Sales figures of Kindles and iPads, along with exploding numbers of e-book titles over the last year, suggest the long-predicted e-book revolution is finally here. But this Campus Technology article says the digital textbook market may be more of an evolution, with students, teachers, and publishers working on solutions to combine value, convenience, and low cost.
Matt MacInnis, co-founder and CEO of e-book publisher Inkling, says digital course materials lag behind because the current model replicates a print book rather than integrating all of the available technology, such as audio, video, and animation. Others view high-tech gadgetry as a bonus, while firms such as CourseSmart and Flat World Knowledge—also featured in the article—provide solutions that can work now.
Studies by NACS and others have shown that while digital book sales are on the rise, a large majority of college students continue to prefer the printed textbook so the tipping point isn’t here yet. In the meantime, publishers have to decipher the best way to deliver course content at a price point acceptable to students.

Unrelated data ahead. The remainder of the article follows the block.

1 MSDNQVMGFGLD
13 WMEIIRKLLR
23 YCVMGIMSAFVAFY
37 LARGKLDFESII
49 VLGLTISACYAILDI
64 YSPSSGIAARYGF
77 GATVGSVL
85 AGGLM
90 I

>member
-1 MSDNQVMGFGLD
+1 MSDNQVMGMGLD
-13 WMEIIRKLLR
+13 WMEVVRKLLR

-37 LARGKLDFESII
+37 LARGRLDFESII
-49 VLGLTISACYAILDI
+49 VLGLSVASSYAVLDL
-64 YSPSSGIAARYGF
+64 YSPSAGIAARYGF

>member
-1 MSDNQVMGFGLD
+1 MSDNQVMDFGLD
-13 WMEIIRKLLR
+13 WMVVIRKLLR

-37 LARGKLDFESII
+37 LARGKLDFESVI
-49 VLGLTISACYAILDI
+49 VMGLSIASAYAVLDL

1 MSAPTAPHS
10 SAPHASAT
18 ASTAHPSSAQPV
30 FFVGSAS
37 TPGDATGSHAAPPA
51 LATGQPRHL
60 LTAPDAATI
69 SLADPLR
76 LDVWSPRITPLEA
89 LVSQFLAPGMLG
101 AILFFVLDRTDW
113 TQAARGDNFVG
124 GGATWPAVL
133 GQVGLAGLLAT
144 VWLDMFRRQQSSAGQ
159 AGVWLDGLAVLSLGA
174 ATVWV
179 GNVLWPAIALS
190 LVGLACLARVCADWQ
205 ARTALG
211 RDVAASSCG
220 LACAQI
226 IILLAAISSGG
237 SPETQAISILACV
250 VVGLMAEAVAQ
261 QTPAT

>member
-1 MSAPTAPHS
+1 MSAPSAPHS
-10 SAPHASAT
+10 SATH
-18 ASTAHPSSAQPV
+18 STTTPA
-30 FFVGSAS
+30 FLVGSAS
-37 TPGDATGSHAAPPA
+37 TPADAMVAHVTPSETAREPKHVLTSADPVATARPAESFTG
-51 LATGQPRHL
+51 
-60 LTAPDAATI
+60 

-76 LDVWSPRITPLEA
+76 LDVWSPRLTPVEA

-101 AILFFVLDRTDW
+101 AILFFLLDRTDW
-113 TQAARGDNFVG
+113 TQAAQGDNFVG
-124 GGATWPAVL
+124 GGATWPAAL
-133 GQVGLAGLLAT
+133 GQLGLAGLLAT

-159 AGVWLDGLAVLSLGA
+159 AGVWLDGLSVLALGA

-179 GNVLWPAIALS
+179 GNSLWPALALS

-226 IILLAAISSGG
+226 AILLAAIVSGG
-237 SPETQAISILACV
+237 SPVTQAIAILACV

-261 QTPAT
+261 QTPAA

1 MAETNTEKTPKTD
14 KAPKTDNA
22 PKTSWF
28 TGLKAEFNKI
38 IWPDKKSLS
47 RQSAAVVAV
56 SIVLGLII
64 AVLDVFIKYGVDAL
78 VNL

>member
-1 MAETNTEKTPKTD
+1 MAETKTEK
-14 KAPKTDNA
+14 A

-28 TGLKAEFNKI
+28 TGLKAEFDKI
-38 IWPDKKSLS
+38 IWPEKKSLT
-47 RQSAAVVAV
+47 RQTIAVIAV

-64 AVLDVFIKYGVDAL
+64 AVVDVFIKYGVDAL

Welcome to The CITE -- a blog on Course materials, Innovation, and Technology in Education, created by Mark Nelson and now part of the Publications Department of the National Association of College Stores. CITE is a pun with multiple meanings - referring to cite as in citation, something people reference; site as in location, website, or place people go to; and sight as in foresight or looking ahead to what is coming. Comments, discussion, feedback and ideas are welcome.